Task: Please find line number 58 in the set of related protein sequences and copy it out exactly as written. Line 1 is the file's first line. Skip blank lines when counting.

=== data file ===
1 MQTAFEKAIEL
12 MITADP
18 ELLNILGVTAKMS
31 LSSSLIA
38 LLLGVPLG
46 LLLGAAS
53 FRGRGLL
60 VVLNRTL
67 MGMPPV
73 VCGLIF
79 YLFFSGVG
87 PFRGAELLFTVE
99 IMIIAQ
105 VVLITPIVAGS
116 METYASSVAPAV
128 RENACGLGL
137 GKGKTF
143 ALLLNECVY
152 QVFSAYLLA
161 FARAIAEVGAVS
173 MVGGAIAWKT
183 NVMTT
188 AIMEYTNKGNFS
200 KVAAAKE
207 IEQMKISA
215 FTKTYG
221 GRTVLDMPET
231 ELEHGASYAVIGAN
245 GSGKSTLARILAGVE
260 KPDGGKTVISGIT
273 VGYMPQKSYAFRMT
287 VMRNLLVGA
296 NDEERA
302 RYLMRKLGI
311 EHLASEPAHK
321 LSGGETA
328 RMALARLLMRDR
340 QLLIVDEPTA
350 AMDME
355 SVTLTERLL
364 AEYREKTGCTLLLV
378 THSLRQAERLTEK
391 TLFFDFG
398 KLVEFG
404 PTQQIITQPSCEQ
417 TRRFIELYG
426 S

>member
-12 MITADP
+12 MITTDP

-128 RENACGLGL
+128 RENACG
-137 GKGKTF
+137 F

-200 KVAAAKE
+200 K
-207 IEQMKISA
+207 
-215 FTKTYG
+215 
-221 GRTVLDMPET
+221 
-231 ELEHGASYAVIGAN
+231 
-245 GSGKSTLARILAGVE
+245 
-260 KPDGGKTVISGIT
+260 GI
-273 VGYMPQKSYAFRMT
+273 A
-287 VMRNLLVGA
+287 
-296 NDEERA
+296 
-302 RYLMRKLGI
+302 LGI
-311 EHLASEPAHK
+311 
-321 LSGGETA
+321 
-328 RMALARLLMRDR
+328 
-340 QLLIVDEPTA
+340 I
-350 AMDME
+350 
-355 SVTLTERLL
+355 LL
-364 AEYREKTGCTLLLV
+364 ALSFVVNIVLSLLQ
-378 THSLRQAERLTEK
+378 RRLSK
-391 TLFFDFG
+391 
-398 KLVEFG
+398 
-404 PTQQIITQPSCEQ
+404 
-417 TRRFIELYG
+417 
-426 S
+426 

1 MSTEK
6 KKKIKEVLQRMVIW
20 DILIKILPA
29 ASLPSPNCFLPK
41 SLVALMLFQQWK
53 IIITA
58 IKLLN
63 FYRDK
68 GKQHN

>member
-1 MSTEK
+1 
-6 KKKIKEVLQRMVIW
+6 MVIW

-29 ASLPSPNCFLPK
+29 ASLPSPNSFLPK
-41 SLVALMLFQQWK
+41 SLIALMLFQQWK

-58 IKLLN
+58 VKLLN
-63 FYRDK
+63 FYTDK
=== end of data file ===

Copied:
+207 